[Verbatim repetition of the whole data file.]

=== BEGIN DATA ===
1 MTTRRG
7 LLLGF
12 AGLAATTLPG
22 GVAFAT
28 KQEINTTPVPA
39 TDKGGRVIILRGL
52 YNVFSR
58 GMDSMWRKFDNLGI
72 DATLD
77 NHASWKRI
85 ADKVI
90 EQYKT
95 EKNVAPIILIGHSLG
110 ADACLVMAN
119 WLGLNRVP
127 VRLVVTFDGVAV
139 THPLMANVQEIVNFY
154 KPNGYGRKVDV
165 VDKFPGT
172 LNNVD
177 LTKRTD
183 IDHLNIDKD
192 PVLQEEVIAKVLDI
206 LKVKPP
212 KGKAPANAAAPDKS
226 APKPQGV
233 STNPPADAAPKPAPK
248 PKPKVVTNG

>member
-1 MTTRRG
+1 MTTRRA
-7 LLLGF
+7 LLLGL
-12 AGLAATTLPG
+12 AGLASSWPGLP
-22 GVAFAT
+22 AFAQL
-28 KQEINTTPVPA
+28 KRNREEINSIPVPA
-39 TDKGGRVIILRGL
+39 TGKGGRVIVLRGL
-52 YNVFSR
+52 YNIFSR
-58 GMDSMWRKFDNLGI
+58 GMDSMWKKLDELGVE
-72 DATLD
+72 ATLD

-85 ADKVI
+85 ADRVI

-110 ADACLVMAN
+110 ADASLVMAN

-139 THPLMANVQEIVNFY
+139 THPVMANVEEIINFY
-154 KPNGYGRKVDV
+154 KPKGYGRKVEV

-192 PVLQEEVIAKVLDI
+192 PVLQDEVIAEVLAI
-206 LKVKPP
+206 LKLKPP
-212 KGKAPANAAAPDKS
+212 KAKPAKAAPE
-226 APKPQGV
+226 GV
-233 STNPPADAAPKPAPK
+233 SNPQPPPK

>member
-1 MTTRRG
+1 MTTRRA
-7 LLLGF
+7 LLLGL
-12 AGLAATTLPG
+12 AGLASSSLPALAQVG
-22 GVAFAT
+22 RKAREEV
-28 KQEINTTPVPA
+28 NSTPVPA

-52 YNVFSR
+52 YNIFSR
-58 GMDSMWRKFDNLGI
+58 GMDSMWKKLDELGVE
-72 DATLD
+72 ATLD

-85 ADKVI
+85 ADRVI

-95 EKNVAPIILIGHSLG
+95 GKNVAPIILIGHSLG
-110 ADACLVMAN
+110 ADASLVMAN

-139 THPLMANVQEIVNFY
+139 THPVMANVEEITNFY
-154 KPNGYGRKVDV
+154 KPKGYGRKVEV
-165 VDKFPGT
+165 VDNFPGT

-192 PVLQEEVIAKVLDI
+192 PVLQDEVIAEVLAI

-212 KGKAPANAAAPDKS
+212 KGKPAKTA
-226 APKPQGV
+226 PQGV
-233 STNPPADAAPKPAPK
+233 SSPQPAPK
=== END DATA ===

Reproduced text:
1 MTTRRG
7 LLLGF
12 AGLAATTLPG
22 GVAFAT
28 KQEINTTPVPA
39 TDKGGRVIILRGL
52 YNVFSR
58 GMDSMWRKFDNLGI
72 DATLD
77 NHASWKRI
85 ADKVI
90 EQYKT
95 EKNVAPIILIGHSLG
110 ADACLVMAN
119 WLGLNRVP
127 VRLVVTFDGVAV
139 THPLMANVQEIVNFY
154 KPNGYGRKVDV
165 VDKFPGT
172 LNNVD
177 LTKRTD
183 IDHLNIDKD
192 PVLQEEVIAKVLDI
206 LKVKPP
212 KGKAPANAAAPDKS
226 APKPQGV
233 STNPPADAAPKPAPK
248 PKPKVVTNG

>member
-1 MTTRRG
+1 MTTRRA
-7 LLLGF
+7 LLLGL
-12 AGLAATTLPG
+12 AGLASSWPGLP
-22 GVAFAT
+22 AFAQL
-28 KQEINTTPVPA
+28 KRNREEINSIPVPA
-39 TDKGGRVIILRGL
+39 TGKGGRVIVLRGL
-52 YNVFSR
+52 YNIFSR
-58 GMDSMWRKFDNLGI
+58 GMDSMWKKLDELGVE
-72 DATLD
+72 ATLD

-85 ADKVI
+85 ADRVI

-110 ADACLVMAN
+110 ADASLVMAN

-139 THPLMANVQEIVNFY
+139 THPVMANVEEIINFY
-154 KPNGYGRKVDV
+154 KPKGYGRKVEV

-192 PVLQEEVIAKVLDI
+192 PVLQDEVIAEVLAI
-206 LKVKPP
+206 LKLKPP
-212 KGKAPANAAAPDKS
+212 KAKPAKAAPE
-226 APKPQGV
+226 GV
-233 STNPPADAAPKPAPK
+233 SNPQPPPK

>member
-1 MTTRRG
+1 MTTRRA
-7 LLLGF
+7 LLLGL
-12 AGLAATTLPG
+12 AGLASSSLPALAQVG
-22 GVAFAT
+22 RKAREEV
-28 KQEINTTPVPA
+28 NSTPVPA

-52 YNVFSR
+52 YNIFSR
-58 GMDSMWRKFDNLGI
+58 GMDSMWKKLDELGVE
-72 DATLD
+72 ATLD

-85 ADKVI
+85 ADRVI

-95 EKNVAPIILIGHSLG
+95 GKNVAPIILIGHSLG
-110 ADACLVMAN
+110 ADASLVMAN

-139 THPLMANVQEIVNFY
+139 THPVMANVEEITNFY
-154 KPNGYGRKVDV
+154 KPKGYGRKVEV
-165 VDKFPGT
+165 VDNFPGT

-192 PVLQEEVIAKVLDI
+192 PVLQDEVIAEVLAI

-212 KGKAPANAAAPDKS
+212 KGKPAKTA
-226 APKPQGV
+226 PQGV
-233 STNPPADAAPKPAPK
+233 SSPQPAPK